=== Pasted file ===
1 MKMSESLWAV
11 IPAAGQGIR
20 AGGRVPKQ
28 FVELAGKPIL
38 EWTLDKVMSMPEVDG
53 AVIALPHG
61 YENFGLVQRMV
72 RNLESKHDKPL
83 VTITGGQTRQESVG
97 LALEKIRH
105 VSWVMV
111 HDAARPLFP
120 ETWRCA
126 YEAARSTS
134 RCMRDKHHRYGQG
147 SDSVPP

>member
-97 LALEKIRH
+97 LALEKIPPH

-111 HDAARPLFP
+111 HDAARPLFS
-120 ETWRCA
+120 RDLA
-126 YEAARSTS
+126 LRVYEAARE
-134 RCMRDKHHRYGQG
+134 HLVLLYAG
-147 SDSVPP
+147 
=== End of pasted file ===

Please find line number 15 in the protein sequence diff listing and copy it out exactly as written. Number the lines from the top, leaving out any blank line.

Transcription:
134 RCMRDKHHRYGQG